It obviously wore off on me. In between familial engagements, I sat ensconced in my bedroom studio recording. At first I called the new song, “Crushing.” But by the time I’d mixed down the twenty-eight (28!) tracks, it had become something different, something new. I gave Heather a first listen. I prepped her with the suggestion that I thought it sounded like sunshine. I told her it’s called “A Simple Life.” She said, unprompted, that it sounded like babies: fresh, beautiful and innocent.
Fresh, beautiful and innocent. We should all be so lucky.
It occurs to me just now, sitting here at 9:58 p.m. listening to my new song, that this is the sound of sunshine streaming through my windows on a Sunday afternoon.
I started recording this fresh from Easter brunch with my mom, Chris, Jen and Ethan. I wasn’t inspired by anything specific, I just had a simple progression in my head gnawing its way out. The real breakthrough occurred when I started strumming an open D over everything. All of a sudden it sounded wide open.
The lyrics came last, and frankly, I’m not thrilled with ‘em. If you have anything better, send it in. I swear I’ll give you co-songwriter credit.
Anyway, it’s really pretty. I can’t believe it’s mine. It makes me feel happy. 28 tracks — 10 guitars, 12 percussion, 6 vocals — of pure sunshine.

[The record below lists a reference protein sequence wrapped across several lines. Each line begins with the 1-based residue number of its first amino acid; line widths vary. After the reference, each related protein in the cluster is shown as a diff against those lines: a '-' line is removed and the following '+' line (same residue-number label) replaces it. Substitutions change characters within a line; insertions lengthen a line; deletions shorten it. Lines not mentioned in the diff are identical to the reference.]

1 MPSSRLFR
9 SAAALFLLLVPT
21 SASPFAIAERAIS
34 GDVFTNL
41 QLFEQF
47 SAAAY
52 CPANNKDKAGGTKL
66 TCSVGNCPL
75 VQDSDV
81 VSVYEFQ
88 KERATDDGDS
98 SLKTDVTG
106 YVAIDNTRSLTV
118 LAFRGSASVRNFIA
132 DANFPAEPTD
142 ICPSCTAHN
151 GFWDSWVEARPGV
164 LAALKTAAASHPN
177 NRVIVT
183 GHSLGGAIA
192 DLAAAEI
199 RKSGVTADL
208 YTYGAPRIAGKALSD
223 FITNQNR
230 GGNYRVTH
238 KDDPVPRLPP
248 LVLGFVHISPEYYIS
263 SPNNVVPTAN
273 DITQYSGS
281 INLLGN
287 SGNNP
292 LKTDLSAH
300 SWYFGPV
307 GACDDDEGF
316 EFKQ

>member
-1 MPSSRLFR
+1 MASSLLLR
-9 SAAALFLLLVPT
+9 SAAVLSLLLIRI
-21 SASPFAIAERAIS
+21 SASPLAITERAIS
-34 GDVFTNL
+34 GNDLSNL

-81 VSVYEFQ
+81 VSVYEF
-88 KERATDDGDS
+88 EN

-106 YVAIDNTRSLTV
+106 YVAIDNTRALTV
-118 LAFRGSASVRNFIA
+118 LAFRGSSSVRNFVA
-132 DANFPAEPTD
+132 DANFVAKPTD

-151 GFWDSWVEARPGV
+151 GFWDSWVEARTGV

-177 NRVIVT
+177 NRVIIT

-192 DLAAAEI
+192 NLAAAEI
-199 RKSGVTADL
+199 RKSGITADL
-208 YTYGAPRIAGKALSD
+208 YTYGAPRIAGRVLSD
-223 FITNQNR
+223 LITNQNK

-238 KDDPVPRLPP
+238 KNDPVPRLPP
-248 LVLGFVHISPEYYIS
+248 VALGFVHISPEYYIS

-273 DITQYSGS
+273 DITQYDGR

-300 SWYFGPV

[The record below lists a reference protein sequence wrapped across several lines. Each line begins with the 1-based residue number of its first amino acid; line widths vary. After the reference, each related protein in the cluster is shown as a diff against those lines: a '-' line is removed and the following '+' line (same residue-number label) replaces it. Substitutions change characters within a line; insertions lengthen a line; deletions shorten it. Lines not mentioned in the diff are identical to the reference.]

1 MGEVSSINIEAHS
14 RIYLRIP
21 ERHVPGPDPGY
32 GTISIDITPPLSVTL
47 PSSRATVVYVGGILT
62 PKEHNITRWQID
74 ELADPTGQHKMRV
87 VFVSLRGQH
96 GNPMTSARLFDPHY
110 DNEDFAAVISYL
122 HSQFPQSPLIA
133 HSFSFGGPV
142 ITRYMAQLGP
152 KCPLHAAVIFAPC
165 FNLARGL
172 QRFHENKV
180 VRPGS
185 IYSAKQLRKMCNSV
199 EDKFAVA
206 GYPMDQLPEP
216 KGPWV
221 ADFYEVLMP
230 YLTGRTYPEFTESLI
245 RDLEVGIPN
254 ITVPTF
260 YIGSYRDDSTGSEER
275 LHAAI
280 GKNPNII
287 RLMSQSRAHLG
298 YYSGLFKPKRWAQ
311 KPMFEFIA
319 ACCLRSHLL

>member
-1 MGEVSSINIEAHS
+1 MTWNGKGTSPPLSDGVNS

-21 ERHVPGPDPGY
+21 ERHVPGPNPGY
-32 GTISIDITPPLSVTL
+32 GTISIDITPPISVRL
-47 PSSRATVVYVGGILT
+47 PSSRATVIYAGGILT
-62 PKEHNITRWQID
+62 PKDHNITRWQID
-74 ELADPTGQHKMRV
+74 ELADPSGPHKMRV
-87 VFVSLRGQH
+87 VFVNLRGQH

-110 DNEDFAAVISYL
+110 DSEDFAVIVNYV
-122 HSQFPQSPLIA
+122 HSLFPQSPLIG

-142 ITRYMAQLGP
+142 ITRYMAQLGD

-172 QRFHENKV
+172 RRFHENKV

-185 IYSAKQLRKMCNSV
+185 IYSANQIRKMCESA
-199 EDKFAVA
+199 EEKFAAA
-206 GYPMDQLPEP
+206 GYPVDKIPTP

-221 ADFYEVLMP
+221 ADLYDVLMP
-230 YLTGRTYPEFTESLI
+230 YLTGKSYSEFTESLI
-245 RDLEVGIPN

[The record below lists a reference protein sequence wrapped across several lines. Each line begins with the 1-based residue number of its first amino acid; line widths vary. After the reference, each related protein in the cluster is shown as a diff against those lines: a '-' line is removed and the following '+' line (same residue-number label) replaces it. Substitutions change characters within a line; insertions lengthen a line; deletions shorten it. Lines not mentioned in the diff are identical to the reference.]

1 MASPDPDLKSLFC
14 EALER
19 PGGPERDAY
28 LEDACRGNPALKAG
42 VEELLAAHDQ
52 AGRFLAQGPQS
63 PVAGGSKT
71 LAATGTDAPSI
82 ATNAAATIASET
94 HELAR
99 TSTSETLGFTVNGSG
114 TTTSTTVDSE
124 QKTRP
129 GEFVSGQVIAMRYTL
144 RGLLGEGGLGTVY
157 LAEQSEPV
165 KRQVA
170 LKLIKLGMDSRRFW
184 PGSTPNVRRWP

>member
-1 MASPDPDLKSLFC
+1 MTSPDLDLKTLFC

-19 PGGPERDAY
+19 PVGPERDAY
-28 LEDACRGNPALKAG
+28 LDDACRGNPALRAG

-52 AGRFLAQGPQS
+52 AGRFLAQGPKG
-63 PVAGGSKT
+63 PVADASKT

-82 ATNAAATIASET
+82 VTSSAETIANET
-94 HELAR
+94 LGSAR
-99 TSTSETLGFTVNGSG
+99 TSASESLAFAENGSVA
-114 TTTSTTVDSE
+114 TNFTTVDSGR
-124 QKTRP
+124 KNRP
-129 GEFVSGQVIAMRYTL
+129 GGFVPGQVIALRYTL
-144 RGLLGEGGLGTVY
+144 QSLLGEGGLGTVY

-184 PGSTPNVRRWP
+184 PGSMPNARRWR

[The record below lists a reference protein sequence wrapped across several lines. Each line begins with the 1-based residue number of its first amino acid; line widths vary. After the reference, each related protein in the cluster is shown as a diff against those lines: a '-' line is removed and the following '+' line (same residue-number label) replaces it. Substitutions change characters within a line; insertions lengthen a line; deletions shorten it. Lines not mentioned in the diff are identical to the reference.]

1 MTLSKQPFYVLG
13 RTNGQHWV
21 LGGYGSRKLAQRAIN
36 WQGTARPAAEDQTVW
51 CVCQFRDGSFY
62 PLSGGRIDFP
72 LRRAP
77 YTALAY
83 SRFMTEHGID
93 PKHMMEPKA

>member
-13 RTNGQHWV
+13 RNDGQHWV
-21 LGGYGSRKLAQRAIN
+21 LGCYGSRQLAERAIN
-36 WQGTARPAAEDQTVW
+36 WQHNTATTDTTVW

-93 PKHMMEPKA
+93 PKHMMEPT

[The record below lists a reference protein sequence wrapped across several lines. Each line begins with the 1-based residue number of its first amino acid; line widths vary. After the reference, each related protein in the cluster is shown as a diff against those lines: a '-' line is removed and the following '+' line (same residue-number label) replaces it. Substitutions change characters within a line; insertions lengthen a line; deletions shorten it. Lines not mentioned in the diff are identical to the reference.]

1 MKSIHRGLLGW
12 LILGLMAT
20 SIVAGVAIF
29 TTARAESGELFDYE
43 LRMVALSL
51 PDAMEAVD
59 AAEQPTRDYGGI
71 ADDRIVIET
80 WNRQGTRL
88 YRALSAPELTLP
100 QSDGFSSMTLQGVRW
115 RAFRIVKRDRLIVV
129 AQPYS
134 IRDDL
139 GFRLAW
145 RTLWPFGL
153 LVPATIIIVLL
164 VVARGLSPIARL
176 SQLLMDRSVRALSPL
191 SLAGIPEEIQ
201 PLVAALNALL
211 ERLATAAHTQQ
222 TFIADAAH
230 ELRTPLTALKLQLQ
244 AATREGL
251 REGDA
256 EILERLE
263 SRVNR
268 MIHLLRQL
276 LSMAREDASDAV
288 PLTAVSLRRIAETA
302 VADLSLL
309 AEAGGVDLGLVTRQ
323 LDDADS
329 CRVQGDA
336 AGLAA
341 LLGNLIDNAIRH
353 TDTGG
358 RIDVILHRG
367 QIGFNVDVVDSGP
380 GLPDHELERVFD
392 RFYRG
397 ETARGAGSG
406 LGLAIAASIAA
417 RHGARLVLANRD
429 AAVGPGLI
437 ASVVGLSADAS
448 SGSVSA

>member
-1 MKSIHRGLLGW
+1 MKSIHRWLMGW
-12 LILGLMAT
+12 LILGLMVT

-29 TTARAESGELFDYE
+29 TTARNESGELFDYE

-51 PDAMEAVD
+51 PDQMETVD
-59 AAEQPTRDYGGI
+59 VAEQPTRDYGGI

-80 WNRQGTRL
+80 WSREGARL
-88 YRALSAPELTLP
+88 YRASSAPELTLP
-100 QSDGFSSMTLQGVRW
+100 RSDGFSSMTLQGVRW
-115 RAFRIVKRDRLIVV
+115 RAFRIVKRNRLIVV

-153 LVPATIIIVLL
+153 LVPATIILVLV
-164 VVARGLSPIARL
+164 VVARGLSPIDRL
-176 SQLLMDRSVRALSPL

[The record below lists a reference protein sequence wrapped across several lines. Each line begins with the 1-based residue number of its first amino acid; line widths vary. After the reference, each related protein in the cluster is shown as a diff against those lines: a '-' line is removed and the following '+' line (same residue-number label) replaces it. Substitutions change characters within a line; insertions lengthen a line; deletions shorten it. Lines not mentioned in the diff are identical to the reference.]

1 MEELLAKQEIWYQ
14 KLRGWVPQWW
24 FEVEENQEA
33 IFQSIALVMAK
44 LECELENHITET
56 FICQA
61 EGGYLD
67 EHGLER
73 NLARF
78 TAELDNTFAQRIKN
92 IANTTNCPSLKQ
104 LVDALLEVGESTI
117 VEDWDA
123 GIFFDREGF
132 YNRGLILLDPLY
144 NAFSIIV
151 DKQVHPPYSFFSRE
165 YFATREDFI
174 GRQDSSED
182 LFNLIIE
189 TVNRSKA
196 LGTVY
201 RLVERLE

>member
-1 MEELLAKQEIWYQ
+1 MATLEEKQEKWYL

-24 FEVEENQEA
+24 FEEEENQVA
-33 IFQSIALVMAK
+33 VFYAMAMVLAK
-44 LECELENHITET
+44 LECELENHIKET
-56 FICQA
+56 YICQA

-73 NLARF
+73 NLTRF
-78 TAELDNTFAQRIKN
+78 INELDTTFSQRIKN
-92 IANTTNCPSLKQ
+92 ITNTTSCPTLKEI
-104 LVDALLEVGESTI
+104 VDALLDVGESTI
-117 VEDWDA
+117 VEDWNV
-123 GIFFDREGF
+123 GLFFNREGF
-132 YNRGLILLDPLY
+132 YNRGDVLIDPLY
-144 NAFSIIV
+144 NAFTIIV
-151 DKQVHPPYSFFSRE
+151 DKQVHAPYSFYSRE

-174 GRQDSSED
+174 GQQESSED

I know, you’re like, “What kind of ass-hat wears sunglasses alone in his apartment?”
That’s last night in a nutshell. It rocked. Ivan Sandomire rocked, Dough rocked, and hell yeah, I’ll say it, I rocked. And I’ll be honest with ya’, I’m as surprised as anyone.
Rockwood Music Hall is a cozy venue. My apartment’s bigger (though they have a better bar). But that just made it easier to fill the place up, and it made it that much easier for the enthusiasm to spread. Judging by the applause, I thought folks particularly dug “Shiver” (first time ever with a band) and the new one, “Do It Again.” But it was our cover of Avril Lavigne’s “My Happy Ending” that really tore the roof off. Really. It was a trip. We were having a ball playing it. And I’ve said it before, I’ll say it again: it’s a great pop song. Honestly, the instrumentation of her version notwithstanding, the song itself isn’t that different from something I’d write. So, to me, it fits right in. And it rocks. And the room’s enthusiasm for it was such that I got an honest to God encore out of the deal. I brought ‘em down smoothly. I played “New York” all by my lonesome.
Yunno’, the fact is, you’ve probably got more confidence in my musicianship than I do. I mean, I like the songs that I write. I think I’m pretty good at that. But performing’s a different beast. There’s a lot to consider. I have to get to the venue on time, I have to get the other bands there on time, I have to remember the chords, I have to remember the lyrics, I have to lead the band, I have to engage the audience, and I have to at least look like I’m having fun.
Even when I’m on tour performing every night for a week or so, I get pretty wound up. I’ve taken to hiring a car for the trip downtown just to kinda’ Zen out for a few minutes. I listen to my iPod and try and get in the right head, but the fact is, I can’t get out of my stomach. It’s always tied up in knots. When I finally get to where I’m going, I find myself in these brief, distracted conversations. I ramble. I pace. It’s not cool. And then I hit the stage.